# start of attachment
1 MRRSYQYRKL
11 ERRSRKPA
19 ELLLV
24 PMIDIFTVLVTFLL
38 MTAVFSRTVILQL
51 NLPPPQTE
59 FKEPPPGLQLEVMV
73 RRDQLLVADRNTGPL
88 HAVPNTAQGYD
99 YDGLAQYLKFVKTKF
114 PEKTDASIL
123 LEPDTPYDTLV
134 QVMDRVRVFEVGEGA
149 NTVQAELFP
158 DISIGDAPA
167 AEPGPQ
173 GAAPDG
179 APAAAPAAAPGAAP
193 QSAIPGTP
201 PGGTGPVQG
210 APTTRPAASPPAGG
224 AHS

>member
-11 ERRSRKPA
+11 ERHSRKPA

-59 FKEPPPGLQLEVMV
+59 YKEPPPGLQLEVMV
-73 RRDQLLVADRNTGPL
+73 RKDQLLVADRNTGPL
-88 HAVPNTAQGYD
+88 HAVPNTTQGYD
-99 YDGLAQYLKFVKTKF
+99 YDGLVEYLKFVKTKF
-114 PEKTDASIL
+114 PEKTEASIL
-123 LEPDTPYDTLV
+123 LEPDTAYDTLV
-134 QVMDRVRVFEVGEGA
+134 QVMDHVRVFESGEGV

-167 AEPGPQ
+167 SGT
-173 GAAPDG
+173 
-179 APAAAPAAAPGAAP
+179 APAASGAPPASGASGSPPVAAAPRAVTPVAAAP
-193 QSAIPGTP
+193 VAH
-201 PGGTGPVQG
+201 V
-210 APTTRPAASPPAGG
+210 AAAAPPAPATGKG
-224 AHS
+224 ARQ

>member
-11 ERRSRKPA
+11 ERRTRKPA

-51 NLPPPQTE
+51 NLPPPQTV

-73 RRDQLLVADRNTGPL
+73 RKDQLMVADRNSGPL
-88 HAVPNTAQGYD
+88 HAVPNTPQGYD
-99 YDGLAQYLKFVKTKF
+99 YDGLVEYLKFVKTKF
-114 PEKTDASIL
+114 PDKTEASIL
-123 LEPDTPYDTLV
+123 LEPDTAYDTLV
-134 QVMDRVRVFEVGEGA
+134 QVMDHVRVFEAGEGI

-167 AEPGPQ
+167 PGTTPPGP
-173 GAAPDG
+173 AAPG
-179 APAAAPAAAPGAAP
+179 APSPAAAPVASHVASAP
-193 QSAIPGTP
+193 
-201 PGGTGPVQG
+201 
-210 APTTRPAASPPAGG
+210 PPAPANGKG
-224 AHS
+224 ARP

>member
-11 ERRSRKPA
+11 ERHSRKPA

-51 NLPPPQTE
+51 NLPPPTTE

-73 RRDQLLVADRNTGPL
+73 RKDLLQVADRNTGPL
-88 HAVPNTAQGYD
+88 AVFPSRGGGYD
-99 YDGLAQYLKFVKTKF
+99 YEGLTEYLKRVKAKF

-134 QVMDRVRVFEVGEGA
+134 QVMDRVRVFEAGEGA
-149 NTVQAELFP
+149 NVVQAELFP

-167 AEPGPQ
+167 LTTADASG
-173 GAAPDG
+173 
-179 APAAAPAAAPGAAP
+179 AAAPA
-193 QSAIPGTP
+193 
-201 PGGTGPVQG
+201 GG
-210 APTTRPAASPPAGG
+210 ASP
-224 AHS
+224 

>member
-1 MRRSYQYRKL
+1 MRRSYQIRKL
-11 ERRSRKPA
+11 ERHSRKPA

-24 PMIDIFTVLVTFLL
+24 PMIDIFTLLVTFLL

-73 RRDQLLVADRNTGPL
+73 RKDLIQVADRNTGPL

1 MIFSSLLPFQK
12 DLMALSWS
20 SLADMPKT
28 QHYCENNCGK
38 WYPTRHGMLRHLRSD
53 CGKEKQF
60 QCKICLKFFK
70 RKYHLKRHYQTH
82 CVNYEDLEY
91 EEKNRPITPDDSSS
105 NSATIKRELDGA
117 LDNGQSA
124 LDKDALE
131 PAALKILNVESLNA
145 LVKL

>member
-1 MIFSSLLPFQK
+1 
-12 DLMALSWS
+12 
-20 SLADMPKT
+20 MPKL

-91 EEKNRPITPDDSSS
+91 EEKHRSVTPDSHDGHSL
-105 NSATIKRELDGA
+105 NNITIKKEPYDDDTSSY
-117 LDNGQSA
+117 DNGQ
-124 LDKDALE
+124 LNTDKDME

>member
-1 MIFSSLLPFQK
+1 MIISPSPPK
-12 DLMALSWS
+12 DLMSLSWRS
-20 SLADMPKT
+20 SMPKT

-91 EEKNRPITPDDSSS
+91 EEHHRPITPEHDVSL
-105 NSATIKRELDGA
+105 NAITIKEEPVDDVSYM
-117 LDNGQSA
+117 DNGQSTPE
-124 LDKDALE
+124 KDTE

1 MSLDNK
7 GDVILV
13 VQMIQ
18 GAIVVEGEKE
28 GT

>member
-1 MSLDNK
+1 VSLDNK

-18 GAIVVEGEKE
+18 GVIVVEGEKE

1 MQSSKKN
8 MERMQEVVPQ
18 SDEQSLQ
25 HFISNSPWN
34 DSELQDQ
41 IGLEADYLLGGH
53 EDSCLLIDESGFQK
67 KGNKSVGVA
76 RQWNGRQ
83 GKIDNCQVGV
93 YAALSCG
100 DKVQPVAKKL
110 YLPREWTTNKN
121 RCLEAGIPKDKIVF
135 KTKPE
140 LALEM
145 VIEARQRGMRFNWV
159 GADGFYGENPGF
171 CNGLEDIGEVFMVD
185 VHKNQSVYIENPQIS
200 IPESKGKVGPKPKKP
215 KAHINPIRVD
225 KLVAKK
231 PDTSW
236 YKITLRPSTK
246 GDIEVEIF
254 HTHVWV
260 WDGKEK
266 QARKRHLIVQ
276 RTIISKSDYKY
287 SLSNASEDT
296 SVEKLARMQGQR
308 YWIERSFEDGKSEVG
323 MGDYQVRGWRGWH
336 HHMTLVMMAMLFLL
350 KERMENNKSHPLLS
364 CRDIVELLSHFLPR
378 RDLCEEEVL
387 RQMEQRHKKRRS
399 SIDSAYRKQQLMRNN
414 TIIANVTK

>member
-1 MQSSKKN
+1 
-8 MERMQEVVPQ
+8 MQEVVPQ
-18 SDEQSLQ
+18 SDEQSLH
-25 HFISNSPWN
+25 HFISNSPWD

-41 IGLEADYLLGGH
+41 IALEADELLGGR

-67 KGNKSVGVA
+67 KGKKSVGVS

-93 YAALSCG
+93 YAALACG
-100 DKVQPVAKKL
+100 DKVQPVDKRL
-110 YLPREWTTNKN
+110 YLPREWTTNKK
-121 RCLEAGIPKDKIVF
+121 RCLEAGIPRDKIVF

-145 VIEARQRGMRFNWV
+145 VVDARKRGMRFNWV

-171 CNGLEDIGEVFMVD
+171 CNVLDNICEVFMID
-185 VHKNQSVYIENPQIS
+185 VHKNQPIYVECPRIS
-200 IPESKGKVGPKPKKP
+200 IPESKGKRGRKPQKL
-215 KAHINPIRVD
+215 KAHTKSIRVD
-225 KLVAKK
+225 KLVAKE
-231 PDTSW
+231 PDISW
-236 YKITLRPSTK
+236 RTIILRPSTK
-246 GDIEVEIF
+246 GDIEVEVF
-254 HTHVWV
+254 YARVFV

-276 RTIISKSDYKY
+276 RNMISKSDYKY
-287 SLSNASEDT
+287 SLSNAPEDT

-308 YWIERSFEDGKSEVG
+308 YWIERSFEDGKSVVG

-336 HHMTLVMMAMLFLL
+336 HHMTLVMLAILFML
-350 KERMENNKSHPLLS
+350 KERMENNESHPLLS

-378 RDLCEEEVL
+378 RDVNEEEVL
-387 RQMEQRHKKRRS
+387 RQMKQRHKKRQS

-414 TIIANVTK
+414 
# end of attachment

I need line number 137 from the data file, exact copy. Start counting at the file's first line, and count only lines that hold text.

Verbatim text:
145 LVKL